Pay close attention. At roughly 36 seconds we see Asimov’s laws going out the window. We’re pretty sure we saw this little autonomous battle bot take a shot at a human. We can’t tell for sure, but it looked like it enjoyed it too.
This bot is being built by [xdream] to compete in the Mech Warfare section of the Robo Games 2010. His target acquisition system and firing are completely autonomous. We think his motion is controlled by an operator though.
This little fellow may seem harmless enough, until you realize that those servos and guns could be replaced and this “little guy” becomes that “big fella”. That’s not anything the maker suggested, we’re just pointing out that a killer robot is only cute when it’s small.
It’s hard to believe we missed this one from a couple of years back but we’re thankful that reader [Christian] tipped us off about it. This a Nintendo DS with two tablet pc screens being used as an external display. He’s using an FPGA but not to emulate the processor. It is translating the video data from the DS board into usable signal for the larger LCD screens. In the video after the break you can see that pen input has been implemented, with the FPGA sending location data back to the DS.
[Neal], the creator, priced the project out at around $580. It’s worth a lot more considering the know-how needed to get the video scaling and pen input right using the FPGA. It won’t fit in your pocket, but it doesn’t have a case either so it’s not going anywhere anytime soon.
Continue reading “DS goes full size – pockets everywhere rally in protest”
Yes, we know, this is not a hack, yet it just has the vibe of something we’ll likely be seeing in many small form-factor systems and wearable hacks in the future.
The USB Wireless Handheld Keyboard is a diminutive keyboard and mouse replacement with a passing resemblance to a BlackBerry PDA — where the screen has been replaced with a laptop-style trackpad sensor. This seems a shoo-in for home theater PC use; it’s unobtrusive and won’t look out of place on the coffee table alongside the universal remote. But any tiny system requiring only occasional input could likely benefit.
The keyboard layout is funky as heck, though likely adequate for its intended use of couch web-surfing and interactive messaging (or whatever wild applications our readers will surely come up with). A USB wireless receiver and a charging cable are included in the $62 package. Video after the break…
[USB Geek via Engadget]
Continue reading “Tiny keyboard/touchpad has “hack” written all over it”
The chill of autumn is upon us, and with it comes the awkward sport of trying to work touch-sensitive phones and gadgets with gloved fingers. One can try toughing it out with fingerless gloves, or we’ve seen some costly solutions in the forms of specialized gloves and capacitive-compatible styluses, but sometimes simple is best: all it takes is a few stitches of conductive thread in the fingertips.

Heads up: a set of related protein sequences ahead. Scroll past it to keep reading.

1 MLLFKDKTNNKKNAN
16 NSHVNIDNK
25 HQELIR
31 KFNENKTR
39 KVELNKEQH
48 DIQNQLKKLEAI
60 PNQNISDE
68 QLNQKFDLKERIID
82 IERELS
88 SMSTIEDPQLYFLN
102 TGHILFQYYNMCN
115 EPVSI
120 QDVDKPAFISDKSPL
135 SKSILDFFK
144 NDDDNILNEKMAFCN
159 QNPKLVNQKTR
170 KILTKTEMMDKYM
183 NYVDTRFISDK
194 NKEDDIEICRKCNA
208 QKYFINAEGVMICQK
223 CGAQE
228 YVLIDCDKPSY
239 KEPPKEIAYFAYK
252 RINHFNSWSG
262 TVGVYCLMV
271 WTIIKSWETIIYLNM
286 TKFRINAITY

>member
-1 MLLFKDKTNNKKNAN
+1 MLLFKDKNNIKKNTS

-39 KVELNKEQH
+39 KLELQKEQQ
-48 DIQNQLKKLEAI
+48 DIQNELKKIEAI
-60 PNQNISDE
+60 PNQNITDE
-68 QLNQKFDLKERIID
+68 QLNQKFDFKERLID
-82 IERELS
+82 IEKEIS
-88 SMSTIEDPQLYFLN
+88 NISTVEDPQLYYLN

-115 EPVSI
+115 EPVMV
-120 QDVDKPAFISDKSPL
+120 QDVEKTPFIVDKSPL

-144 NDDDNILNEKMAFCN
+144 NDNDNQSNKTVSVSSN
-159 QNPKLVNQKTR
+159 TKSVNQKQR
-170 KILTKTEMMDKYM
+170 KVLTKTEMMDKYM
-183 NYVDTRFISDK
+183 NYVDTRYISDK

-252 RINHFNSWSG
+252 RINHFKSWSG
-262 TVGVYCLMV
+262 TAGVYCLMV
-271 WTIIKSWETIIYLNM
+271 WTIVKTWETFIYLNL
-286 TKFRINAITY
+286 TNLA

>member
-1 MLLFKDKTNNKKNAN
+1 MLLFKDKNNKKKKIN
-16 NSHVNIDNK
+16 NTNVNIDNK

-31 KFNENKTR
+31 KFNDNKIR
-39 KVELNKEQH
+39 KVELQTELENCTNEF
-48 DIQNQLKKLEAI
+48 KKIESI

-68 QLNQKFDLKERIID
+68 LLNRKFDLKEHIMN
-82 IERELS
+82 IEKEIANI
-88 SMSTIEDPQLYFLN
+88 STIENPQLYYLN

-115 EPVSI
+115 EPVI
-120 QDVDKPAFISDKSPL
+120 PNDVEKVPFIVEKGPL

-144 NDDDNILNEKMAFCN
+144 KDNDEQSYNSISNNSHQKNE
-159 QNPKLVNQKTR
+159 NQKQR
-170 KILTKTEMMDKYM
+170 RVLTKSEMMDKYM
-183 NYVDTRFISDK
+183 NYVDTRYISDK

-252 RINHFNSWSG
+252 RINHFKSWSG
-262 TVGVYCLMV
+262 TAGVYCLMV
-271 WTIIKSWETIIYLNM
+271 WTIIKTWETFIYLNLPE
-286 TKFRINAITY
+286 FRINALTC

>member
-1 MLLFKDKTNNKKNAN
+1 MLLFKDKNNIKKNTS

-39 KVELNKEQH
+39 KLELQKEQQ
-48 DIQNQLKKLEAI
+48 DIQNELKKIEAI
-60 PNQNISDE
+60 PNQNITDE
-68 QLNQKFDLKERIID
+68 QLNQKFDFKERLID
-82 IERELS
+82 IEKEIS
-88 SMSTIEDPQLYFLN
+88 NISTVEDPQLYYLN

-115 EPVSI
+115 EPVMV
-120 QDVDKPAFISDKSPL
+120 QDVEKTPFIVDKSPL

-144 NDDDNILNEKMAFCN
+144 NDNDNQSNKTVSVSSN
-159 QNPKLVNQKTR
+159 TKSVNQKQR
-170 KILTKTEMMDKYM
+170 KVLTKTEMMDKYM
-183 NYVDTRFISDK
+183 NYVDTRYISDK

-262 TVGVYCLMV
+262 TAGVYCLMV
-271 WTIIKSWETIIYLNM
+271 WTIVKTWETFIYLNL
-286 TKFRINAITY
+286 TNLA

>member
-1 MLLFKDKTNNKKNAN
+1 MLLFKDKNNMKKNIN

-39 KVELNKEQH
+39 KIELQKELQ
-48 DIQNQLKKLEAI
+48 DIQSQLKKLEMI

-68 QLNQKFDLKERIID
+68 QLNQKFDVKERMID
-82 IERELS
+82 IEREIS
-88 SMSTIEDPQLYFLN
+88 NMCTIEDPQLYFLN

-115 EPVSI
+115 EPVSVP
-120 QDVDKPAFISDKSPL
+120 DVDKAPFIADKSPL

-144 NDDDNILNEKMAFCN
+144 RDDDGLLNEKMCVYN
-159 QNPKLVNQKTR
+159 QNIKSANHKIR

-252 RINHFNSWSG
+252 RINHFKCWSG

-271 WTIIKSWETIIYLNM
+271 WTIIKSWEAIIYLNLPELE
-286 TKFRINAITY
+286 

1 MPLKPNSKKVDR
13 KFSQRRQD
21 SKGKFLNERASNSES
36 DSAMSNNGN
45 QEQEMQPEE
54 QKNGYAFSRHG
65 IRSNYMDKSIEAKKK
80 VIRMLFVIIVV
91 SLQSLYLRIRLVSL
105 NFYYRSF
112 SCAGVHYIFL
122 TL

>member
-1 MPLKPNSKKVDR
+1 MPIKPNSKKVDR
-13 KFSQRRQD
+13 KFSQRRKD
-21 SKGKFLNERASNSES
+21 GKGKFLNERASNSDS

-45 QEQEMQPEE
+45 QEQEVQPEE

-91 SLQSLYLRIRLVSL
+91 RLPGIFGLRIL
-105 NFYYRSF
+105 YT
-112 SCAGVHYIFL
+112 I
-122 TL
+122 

Conductive thread is available from various sources; SparkFun Electronics comes naturally to mind, but most vendors carrying the LilyPad Arduino will stock a suitable thread as well. Don’t fret if you’ve never sewn before — just a few simple loops are required, and it doesn’t need to be especially tidy. In principle this should work for trackpads and capacitive mice as well, if you use those in the field. For multitouch devices, add a separate conductive bit to each fingertip.
[Incudie] tipped us off about a method to fix a borked HDD in your Xbox 360. Many of the one million consoles banned earlier in the month also had the hard disks scrambled making off-line gaming impossible as well. It turns out that this is caused by having a ban flag in the NAND chip on the motherboard. It has been discovered that because of wear levelling, the NAND will have two copies of the “secdata.bin” file which stores the ban flag. Please note, this will NOT allow the console to use Xbox Live, it just re-enables the HDD.
The quick and dirty of the fix is as follows: First the NAND is dumped from your Xbox 360 to a computer. After verifying the file, it can be opened in a HEX editor and the two copies of “secdata.bin” located. Once identified by date, the older version is injected on top of the newer to overwrite the ban flag.
Looks like this is not for the faint of heart, but if you got banned for modding in the first place this should be easy to pull off.
Update: Looks like xbox-scene now has a collection of apps to help you with this process. [Thanks CollinstheClown]
Tomorrow’s turkey day here in the United States. Do you fully expect your trashy neighbor to burn down his house while trying to cook a holiday feast? To see what’s in store for your neighborhood we’ve rounded up a great collection of idiots deep frying turkeys. Continue reading “Turkey fryer; awful, bad, and worse”
If you watched the video before reading the article (like we did) and started shaking in your boots at a voice controlled lock system, prepare to be disappointed. His spoken commands are actually to his son to press the appropriate keys on a keypad off screen, the lock is not actually voice controlled.
But still, [Michael Krumpus’] door lock is pretty astounding. By using a torn apart CD drive he easily attains a nice fast and smooth linear motion to bolt and unbolt his door. It wont open his door like some locks we’ve seen, but it will probably be added sometime in the future…right alongside voice commands.